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Who’s really playing factional games?

THE CHORUS of dismay directed at Wirral West delegate Angela Marincowitz-Skillen’s decision to withdraw the proposal for an elected joint deputy leader suggests she was right.

Her fear that Labour’s rump of anti-Corbyn prejudice might use an election to offer up a “People’s Vote” candidate to embarrass the leadership cannot be easily dismissed.

Current deputy leader Tom Watson’s announcement that he was “very disappointed” by Marincowitz-Skillen’s withdrawal of her proposal after speaking in favour of the principle and that he blames “hard left” activists speaks volumes.

His claim that this has “put the cause of gender representation back in the Labour Party” can’t be taken seriously.

Nor can his pledge to continue to campaign for “greater women's representation at all levels in the Labour Party” as though this goal isn’t shared by the entire leadership and hasn’t been implemented in the post-New Labour epoch.

Has Watson cast his eye recently over the diversity of Labour’s front bench, to which Corbyn has been committed in word and deed since his election as party leader?

Similarly, Birmingham Yardley MP Jess Phillips’s outraged tweet that this is “not a factional game for God's sake” deserves an award of some kind.

For the past three years since her “playful” comment that she would be willing to stab Jeremy Corbyn in the front rather than the back, Phillips has been a handy rent-a-quote source for the anti-Labour media.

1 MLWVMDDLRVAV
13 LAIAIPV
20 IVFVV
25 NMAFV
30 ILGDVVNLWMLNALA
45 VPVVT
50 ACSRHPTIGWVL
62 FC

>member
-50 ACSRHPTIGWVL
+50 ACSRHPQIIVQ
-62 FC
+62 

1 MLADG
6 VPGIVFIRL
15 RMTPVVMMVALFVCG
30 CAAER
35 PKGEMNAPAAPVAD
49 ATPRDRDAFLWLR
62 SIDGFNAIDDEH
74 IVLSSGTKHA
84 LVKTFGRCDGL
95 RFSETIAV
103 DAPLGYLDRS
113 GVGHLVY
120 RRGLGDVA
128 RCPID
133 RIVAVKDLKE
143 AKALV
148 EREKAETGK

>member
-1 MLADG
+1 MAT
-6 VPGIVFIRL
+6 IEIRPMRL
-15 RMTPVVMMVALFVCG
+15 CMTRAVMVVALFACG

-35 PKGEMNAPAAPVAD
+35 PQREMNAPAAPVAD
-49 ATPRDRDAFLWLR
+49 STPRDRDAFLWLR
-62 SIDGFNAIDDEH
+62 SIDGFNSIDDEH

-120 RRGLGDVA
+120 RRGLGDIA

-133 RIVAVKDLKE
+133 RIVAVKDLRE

After admitting in the wake of last year’s general election that some of her doubts about Corbyn’s electability had been wrong and accepting that “he responds well” to honestly offered guidance and advice, she has continued to snipe from the sidelines.

Why hard-right former Hackney councillor Luke Akehurst should assume that the “hard left” fears losing to a “moderate” when Corbyn supporters appear to be in the ascendant, electorally speaking, is difficult to understand.

Perhaps Akehurst could explain. Has his Labour First right-wing faction suddenly found a magic key to persuade an overwhelmingly left-voting electorate to do a political somersault?

Or do his comments confirm the basis for Marincowitz-Skillen’s fears?

The song Remains the same

KEIR STARMER’S insertion of a sentence into his keynote Labour Party speech to the effect that "nobody is ruling out remain as an option" in a further Brexit referendum cheered those who have never reconciled themselves to acceptance of the people’s verdict in June 2016.

It is one thing to say, as the leadership has, that all options remain on the table. It is entirely another to highlight the one favoured by New Labour, the Liberal Democrats and the liberal capitalist media.

Starmer is playing games with Labour’s chances in the next general election.

No fewer than two-thirds of Labour-held constituencies voted Leave in the EU referendum, including blanket support across the South Wales Labour strongholds and much of the West Midlands, the North East and Yorkshire.

Jeremy Corbyn and John McDonnell have concentrated on healing the Leave-Remain divide, calculating that the radical policies outlined and supported at conference would unite Labour voters in fighting to defeat the Tory capitalist austerity agenda.

Both have insisted that the 2016 decision must be respected but have been undermined by Starmer.

Unite assistant general secretary Steve Turner is right to warn that Labour being portrayed as the “party of Remain” would reopen divisions and be an electoral millstone round its neck.

It beggars belief that an experienced shadow minister could show such lack of judgement when all Corbyn’s team should be on guard against political self-indulgence.



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